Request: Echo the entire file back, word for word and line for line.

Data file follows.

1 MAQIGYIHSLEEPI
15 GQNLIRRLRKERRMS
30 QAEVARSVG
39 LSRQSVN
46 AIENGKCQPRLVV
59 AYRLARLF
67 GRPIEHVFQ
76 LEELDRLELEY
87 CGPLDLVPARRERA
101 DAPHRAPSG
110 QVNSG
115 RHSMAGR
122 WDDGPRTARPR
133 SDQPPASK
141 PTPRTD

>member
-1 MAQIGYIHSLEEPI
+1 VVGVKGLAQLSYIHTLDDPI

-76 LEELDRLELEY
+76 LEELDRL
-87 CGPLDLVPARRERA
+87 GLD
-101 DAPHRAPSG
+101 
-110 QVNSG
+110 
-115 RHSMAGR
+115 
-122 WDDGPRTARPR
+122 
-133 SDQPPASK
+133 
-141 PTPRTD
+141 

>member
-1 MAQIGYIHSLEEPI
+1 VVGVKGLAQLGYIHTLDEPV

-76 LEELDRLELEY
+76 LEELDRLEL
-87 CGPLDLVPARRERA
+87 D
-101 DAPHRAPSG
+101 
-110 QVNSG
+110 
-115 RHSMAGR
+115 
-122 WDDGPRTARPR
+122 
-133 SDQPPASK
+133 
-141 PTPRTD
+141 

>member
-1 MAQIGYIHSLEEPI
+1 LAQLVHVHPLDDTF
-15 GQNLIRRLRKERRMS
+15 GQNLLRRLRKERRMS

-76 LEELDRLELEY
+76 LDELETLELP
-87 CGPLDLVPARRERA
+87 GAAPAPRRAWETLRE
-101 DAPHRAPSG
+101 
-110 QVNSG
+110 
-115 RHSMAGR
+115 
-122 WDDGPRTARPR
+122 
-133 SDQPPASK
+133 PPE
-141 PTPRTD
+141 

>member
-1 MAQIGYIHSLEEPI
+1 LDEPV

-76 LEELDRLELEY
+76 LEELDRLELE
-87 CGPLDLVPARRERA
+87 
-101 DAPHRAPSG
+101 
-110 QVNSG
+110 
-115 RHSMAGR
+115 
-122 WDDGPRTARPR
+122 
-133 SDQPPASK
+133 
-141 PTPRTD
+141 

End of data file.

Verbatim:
1 MAQIGYIHSLEEPI
15 GQNLIRRLRKERRMS
30 QAEVARSVG
39 LSRQSVN
46 AIENGKCQPRLVV
59 AYRLARLF
67 GRPIEHVFQ
76 LEELDRLELEY
87 CGPLDLVPARRERA
101 DAPHRAPSG
110 QVNSG
115 RHSMAGR
122 WDDGPRTARPR
133 SDQPPASK
141 PTPRTD

>member
-1 MAQIGYIHSLEEPI
+1 VVGVKGLAQLSYIHTLDDPI

-76 LEELDRLELEY
+76 LEELDRL
-87 CGPLDLVPARRERA
+87 GLD
-101 DAPHRAPSG
+101 
-110 QVNSG
+110 
-115 RHSMAGR
+115 
-122 WDDGPRTARPR
+122 
-133 SDQPPASK
+133 
-141 PTPRTD
+141 

>member
-1 MAQIGYIHSLEEPI
+1 VVGVKGLAQLGYIHTLDEPV

-76 LEELDRLELEY
+76 LEELDRLEL
-87 CGPLDLVPARRERA
+87 D
-101 DAPHRAPSG
+101 
-110 QVNSG
+110 
-115 RHSMAGR
+115 
-122 WDDGPRTARPR
+122 
-133 SDQPPASK
+133 
-141 PTPRTD
+141 

>member
-1 MAQIGYIHSLEEPI
+1 LAQLVHVHPLDDTF
-15 GQNLIRRLRKERRMS
+15 GQNLLRRLRKERRMS

-76 LEELDRLELEY
+76 LDELETLELP
-87 CGPLDLVPARRERA
+87 GAAPAPRRAWETLRE
-101 DAPHRAPSG
+101 
-110 QVNSG
+110 
-115 RHSMAGR
+115 
-122 WDDGPRTARPR
+122 
-133 SDQPPASK
+133 PPE
-141 PTPRTD
+141 

>member
-1 MAQIGYIHSLEEPI
+1 LDEPV

-76 LEELDRLELEY
+76 LEELDRLELE
-87 CGPLDLVPARRERA
+87 
-101 DAPHRAPSG
+101 
-110 QVNSG
+110 
-115 RHSMAGR
+115 
-122 WDDGPRTARPR
+122 
-133 SDQPPASK
+133 
-141 PTPRTD
+141 